(Host) A recent hike with one of her brothers has author, essayist and educator Deborah Lee Luskin appreciating all of Vermont's changing seasons.
(Luskin) My middle brother lives in Colorado, at 10,000feet. When he came to visit recently, he wanted to regain altitude, so we climbed Killington, Vermont's second tallest peak.
It had been most of a decade since David was last here, and more than thirty years since he left Vermont, once his adopted state. Indeed, David's the one who introduced our whole family to alpine skiing, and he was the first in the family to attend UVM. After graduating as an engineer, he worked at one of the machine shops in Springfield, so he could ski.
Working is what David does when he's not on the slopes. Now a commercial pilot,my brother has figured out how to ski twenty days a month ten months out of the year - in Colorado.
I don't know if it's being a pilot that has him glued to the GPS on his iPhone, or some other instinct for altitude and velocity, but before we started up the trail, David turned on an app that monitored our location, elevation gain, and speed.
We hiked the Bucklin Trail, up the west side of the mountain. The first two miles follow an old woods road, and the trail had been recently improved with duck boards, stone steps, and a couple of sturdy bridges across Brewer's Brook.
As pleased as I was to keep up on this wide trail, I experienced a growing unease every time the woman in his phone reported our progress. We covered the first mile in twenty minutes and the second in just nineteen. But I knew this was because we'd hardly begun climbing. The entire hike was only three and a half miles, but our total elevation gain would be more than two thousand feet, most of which was still ahead - and would be steep.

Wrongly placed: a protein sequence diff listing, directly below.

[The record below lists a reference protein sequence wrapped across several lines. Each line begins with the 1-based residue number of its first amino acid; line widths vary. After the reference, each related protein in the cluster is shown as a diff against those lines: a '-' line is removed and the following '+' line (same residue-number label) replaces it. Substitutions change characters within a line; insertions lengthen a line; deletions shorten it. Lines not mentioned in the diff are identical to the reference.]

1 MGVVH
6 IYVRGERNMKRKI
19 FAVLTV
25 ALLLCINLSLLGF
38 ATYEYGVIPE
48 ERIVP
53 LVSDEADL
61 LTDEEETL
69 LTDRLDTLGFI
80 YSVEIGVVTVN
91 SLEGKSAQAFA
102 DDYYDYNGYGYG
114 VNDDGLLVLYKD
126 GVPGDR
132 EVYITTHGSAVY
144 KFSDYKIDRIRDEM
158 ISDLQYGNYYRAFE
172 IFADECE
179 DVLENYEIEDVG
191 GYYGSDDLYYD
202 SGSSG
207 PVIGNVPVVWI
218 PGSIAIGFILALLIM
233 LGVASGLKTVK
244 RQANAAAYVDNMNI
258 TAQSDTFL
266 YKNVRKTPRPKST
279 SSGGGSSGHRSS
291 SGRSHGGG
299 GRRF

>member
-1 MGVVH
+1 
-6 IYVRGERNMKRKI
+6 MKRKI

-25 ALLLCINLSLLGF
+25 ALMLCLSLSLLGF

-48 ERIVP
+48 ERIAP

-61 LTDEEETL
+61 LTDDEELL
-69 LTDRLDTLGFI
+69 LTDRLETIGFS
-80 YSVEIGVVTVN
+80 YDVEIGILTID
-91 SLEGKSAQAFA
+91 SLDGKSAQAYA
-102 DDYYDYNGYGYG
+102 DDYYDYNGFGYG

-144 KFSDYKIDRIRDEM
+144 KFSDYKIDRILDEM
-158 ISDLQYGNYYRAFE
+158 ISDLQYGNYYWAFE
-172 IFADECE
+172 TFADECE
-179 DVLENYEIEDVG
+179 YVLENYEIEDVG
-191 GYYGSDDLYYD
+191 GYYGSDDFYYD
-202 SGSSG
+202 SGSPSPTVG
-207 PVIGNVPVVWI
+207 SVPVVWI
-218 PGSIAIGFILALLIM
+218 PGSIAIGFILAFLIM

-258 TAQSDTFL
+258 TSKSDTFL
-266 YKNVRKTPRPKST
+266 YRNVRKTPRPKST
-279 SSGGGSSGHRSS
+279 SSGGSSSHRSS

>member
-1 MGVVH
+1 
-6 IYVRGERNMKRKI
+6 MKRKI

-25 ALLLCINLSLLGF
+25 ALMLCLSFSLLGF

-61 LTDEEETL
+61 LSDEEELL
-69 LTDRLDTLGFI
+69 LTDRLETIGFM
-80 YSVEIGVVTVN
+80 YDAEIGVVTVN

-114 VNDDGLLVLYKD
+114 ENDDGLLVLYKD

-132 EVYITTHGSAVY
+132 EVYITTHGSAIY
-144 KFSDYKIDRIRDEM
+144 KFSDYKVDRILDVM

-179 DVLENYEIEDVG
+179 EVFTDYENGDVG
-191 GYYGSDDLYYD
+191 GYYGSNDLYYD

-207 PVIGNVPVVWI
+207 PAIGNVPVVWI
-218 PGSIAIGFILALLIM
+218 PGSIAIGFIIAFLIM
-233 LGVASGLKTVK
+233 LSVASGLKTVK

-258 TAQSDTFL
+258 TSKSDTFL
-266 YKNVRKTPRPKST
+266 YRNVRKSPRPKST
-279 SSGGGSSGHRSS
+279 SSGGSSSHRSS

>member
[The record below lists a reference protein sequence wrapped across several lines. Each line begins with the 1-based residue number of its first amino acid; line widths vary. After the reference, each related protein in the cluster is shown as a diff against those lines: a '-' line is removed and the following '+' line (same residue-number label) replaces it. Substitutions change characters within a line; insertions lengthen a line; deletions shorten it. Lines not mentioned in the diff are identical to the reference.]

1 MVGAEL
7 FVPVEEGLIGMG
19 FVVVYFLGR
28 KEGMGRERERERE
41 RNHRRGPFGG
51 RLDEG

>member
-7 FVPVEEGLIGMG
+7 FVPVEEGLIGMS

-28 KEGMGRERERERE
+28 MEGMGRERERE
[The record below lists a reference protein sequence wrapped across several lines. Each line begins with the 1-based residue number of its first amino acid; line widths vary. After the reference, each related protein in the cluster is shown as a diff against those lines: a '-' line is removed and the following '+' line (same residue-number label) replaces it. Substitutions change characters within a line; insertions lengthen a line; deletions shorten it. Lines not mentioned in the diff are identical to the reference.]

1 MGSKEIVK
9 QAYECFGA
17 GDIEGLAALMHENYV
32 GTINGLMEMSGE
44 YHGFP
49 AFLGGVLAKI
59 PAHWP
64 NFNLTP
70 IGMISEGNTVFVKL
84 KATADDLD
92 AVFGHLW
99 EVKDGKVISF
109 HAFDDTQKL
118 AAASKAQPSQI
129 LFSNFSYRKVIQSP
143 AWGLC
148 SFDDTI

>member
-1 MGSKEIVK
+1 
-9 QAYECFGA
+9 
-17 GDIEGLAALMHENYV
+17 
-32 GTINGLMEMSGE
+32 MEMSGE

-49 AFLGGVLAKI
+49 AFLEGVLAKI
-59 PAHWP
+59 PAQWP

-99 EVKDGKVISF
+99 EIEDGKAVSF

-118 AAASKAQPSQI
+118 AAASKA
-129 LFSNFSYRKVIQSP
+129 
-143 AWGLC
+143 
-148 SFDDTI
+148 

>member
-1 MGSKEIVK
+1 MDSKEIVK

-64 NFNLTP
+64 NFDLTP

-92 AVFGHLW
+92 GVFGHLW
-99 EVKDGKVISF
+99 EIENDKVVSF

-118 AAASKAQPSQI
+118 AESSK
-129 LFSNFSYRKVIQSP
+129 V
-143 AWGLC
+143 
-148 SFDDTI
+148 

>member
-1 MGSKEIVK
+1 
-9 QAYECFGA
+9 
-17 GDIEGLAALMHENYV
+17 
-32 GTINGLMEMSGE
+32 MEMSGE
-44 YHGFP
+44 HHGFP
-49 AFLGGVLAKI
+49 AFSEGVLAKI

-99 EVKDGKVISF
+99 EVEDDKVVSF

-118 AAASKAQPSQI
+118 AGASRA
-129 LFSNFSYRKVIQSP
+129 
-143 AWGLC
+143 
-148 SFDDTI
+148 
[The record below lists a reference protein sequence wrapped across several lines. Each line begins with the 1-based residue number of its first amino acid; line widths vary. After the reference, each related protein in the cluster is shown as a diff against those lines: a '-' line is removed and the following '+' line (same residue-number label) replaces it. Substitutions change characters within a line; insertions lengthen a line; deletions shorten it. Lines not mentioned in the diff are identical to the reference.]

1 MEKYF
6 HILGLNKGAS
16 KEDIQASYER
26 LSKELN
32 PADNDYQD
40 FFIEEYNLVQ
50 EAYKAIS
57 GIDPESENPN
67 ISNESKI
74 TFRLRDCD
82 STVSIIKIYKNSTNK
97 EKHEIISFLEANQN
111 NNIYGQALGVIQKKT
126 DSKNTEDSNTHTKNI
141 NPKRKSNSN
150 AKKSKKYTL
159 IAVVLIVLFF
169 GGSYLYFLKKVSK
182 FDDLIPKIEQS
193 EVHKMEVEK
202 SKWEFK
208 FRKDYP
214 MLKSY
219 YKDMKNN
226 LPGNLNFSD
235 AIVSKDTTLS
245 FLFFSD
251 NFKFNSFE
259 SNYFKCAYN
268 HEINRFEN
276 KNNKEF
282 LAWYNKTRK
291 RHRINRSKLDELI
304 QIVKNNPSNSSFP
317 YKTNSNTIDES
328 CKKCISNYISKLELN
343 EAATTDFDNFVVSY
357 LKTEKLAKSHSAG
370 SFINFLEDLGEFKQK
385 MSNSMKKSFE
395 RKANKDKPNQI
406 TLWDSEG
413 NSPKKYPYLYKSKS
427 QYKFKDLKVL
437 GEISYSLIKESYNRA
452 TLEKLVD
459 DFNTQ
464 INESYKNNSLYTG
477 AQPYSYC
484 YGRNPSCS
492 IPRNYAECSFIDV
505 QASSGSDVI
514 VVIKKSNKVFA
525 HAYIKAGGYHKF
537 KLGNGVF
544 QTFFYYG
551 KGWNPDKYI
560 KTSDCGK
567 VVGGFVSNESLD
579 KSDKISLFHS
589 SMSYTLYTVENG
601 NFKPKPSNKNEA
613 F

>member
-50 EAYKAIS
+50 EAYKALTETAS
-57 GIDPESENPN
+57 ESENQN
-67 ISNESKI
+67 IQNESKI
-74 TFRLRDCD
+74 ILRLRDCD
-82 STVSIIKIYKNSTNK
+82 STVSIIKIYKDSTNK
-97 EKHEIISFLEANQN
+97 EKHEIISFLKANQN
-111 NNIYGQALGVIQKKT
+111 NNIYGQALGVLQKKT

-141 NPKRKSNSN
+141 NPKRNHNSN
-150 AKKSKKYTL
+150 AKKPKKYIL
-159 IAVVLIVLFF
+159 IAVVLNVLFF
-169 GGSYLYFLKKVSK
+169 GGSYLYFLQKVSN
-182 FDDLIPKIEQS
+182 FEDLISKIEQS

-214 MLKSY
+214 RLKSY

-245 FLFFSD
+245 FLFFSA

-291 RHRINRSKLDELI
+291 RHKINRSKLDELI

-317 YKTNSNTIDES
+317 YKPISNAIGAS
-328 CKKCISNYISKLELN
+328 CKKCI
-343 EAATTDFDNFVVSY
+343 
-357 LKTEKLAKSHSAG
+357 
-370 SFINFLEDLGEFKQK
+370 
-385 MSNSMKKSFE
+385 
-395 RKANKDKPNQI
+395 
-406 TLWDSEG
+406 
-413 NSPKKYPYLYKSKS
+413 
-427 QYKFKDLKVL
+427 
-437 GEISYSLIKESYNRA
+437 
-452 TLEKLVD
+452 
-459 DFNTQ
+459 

Sure enough, the third mile was nature's Stairmaster, and I was pushing myself to keep up - until David yelled over his shoulder, There's so much oxygen here! This is easy! - and ran ahead.
He waited for me where the Bucklin Trail intersects the Long Trail, which we followed to the spur that led to the summit. If the previous mile had been unending stairs, this last pitch was a ladder.
It was one of those end-of-summer days of high pressure, clear skies and a cool breeze that at forty-two hundred feet was cold enough to merit a fleece, a hat, and some high calorie snacks while we enjoyed the long-distance view from the great slab of rock at the top .
Back in the car, David admired the Vermont landscape, especially the pattern of settlement, with small villages punctuating the narrow valleys. And as we arrived home, he sounded wistful. Skiing's the one sport I'm good at, he said. If only it snowed as much here as it does in Colorado, I could live in Vermont.